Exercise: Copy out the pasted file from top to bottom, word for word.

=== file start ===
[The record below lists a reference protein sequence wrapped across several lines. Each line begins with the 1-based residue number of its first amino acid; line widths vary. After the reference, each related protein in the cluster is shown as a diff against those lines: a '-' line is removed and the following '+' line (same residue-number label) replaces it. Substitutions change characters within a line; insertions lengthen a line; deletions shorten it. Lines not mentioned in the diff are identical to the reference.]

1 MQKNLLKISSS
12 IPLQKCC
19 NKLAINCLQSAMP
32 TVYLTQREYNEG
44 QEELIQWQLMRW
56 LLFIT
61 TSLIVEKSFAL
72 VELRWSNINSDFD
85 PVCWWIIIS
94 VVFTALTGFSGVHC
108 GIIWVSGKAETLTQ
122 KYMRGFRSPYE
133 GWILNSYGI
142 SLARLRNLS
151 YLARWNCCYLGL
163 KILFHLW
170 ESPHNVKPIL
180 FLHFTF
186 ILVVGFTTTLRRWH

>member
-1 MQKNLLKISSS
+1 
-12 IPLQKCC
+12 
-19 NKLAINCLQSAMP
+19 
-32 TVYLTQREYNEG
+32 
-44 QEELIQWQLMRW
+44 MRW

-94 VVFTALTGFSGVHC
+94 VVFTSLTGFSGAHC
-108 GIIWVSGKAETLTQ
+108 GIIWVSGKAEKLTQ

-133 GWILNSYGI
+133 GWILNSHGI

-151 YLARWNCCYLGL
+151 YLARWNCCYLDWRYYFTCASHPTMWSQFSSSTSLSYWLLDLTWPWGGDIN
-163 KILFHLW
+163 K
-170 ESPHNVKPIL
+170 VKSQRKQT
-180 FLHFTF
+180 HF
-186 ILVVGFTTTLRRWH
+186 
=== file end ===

[The record below lists a reference protein sequence wrapped across several lines. Each line begins with the 1-based residue number of its first amino acid; line widths vary. After the reference, each related protein in the cluster is shown as a diff against those lines: a '-' line is removed and the following '+' line (same residue-number label) replaces it. Substitutions change characters within a line; insertions lengthen a line; deletions shorten it. Lines not mentioned in the diff are identical to the reference.]

1 MQKNLLKISSS
12 IPLQKCC
19 NKLAINCLQSAMP
32 TVYLTQREYNEG
44 QEELIQWQLMRW
56 LLFIT
61 TSLIVEKSFAL
72 VELRWSNINSDFD
85 PVCWWIIIS
94 VVFTALTGFSGVHC
108 GIIWVSGKAETLTQ
122 KYMRGFRSPYE
133 GWILNSYGI
142 SLARLRNLS
151 YLARWNCCYLGL
163 KILFHLW
170 ESPHNVKPIL
180 FLHFTF
186 ILVVGFTTTLRRWH

>member
-1 MQKNLLKISSS
+1 
-12 IPLQKCC
+12 
-19 NKLAINCLQSAMP
+19 
-32 TVYLTQREYNEG
+32 
-44 QEELIQWQLMRW
+44 MRW

-94 VVFTALTGFSGVHC
+94 VVFTSLTGFSGAHC
-108 GIIWVSGKAETLTQ
+108 GIIWVSGKAEKLTQ

-133 GWILNSYGI
+133 GWILNSHGI

-151 YLARWNCCYLGL
+151 YLARWNCCYLDWRYYFTCASHPTMWSQFSSSTSLSYWLLDLTWPWGGDIN
-163 KILFHLW
+163 K
-170 ESPHNVKPIL
+170 VKSQRKQT
-180 FLHFTF
+180 HF
-186 ILVVGFTTTLRRWH
+186 